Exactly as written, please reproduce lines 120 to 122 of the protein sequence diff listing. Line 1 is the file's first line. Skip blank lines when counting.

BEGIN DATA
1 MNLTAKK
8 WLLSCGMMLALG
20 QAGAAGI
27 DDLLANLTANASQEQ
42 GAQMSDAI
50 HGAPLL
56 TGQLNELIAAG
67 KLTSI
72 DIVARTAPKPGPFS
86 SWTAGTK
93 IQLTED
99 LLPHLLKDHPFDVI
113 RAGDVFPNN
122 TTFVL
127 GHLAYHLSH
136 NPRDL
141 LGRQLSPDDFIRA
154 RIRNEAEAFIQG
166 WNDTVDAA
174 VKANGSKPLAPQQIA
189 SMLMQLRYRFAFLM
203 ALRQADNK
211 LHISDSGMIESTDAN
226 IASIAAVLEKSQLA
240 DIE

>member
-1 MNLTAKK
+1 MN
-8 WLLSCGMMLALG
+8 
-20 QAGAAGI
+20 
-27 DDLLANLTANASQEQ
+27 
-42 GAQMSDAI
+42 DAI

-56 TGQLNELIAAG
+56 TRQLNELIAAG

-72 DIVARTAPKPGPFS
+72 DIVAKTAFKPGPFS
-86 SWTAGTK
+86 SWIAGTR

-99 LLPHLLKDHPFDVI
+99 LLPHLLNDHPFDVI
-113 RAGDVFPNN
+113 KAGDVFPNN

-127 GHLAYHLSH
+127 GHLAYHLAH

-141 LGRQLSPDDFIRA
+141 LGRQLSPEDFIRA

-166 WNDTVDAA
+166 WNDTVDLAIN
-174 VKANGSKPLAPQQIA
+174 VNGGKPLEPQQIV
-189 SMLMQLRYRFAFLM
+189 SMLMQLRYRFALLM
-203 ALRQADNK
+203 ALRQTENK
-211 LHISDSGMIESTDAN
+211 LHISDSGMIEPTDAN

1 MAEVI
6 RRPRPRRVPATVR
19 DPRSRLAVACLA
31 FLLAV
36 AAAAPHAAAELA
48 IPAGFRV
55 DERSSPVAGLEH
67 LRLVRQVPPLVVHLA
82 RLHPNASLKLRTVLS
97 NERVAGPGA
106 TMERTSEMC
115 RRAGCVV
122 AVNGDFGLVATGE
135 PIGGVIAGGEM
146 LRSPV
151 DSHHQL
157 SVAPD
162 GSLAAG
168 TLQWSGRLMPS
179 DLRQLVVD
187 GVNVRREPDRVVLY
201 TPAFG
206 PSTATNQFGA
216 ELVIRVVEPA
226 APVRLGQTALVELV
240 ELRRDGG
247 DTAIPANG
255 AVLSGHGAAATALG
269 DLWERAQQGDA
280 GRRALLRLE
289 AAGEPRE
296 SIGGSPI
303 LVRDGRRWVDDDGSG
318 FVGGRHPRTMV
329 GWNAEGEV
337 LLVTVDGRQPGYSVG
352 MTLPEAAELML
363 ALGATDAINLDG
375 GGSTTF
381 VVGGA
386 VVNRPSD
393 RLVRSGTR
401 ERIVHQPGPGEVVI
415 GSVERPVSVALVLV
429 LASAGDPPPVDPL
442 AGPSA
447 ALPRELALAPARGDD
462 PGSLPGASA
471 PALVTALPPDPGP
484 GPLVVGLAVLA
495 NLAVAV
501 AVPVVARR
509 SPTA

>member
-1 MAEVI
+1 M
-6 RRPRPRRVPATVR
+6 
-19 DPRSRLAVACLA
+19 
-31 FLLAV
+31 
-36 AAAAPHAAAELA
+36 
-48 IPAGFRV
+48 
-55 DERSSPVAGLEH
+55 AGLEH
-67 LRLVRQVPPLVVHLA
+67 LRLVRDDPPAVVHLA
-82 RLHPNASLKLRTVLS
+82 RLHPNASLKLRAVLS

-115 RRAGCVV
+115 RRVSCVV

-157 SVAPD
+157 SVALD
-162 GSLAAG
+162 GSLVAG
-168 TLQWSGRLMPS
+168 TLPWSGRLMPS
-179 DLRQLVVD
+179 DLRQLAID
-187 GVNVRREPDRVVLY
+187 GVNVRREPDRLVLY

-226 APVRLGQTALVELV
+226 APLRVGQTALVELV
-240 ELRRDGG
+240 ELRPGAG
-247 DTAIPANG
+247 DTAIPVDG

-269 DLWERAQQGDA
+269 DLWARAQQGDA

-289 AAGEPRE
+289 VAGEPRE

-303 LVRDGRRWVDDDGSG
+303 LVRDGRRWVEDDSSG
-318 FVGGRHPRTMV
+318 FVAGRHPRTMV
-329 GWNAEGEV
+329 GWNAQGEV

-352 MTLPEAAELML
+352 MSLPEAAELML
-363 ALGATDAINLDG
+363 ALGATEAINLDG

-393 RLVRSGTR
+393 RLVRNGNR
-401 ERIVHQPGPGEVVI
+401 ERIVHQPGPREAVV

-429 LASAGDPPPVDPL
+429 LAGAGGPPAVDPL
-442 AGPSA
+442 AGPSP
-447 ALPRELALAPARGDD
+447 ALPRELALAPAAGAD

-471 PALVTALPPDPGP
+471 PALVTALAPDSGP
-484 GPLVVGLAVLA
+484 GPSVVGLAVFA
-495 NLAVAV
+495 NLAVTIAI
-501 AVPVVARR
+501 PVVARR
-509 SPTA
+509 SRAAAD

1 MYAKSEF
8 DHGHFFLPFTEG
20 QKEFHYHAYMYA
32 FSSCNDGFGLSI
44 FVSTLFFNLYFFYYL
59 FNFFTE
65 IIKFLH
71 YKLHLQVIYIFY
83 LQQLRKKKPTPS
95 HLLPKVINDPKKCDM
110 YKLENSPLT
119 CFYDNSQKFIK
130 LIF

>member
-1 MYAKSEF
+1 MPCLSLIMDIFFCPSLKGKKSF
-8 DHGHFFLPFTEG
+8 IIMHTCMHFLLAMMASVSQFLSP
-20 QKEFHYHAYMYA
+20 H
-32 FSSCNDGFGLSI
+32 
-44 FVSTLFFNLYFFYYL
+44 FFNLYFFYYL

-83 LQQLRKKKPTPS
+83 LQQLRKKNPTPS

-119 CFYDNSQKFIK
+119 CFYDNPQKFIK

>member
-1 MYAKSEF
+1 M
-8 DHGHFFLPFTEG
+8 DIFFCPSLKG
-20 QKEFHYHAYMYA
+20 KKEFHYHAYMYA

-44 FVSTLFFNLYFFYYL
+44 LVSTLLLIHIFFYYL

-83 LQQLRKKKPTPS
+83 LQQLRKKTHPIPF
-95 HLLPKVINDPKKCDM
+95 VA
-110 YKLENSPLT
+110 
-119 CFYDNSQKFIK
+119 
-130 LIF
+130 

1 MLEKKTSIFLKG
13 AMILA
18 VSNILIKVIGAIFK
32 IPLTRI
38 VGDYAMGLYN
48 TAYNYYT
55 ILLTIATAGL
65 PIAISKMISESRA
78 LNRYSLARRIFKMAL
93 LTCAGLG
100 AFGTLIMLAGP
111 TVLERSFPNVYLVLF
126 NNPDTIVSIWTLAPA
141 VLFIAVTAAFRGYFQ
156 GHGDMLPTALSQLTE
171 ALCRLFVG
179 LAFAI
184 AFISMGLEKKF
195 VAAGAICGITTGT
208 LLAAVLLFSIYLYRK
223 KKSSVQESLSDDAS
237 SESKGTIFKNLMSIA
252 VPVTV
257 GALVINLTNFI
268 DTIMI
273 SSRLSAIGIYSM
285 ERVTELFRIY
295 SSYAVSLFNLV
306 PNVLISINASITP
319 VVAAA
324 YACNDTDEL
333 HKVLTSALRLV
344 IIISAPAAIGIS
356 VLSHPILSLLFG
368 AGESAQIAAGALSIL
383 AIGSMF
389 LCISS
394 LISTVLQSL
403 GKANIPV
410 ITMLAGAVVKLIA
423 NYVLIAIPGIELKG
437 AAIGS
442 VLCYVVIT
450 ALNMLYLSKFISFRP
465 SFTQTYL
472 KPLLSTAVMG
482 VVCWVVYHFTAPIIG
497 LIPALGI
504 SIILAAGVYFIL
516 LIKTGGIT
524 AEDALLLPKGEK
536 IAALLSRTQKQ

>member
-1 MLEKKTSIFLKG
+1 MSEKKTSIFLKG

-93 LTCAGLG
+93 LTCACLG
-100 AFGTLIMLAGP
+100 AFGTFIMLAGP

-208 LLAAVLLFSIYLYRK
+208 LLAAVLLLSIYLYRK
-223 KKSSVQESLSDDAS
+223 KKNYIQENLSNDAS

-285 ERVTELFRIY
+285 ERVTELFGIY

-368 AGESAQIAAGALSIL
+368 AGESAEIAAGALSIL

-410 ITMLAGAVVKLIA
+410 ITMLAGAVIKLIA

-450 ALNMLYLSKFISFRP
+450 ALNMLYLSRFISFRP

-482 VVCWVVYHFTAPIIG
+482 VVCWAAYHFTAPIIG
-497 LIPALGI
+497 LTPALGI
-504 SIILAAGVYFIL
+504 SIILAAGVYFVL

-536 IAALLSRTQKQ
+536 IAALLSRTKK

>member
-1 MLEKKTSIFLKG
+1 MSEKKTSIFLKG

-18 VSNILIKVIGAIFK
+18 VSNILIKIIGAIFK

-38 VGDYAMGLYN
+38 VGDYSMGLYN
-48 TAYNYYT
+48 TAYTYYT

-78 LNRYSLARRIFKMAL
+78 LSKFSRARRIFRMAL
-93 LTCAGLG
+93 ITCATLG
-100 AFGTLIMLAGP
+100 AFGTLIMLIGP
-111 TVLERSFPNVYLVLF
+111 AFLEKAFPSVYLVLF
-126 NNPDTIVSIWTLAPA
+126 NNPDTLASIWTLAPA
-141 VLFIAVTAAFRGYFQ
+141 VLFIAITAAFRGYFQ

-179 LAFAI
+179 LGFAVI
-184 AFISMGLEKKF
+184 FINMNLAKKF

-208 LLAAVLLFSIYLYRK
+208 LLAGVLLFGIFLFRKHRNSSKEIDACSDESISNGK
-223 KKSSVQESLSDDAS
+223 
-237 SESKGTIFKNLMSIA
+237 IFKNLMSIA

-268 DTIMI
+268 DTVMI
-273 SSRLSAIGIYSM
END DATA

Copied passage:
+19 
-31 FLLAV
+31 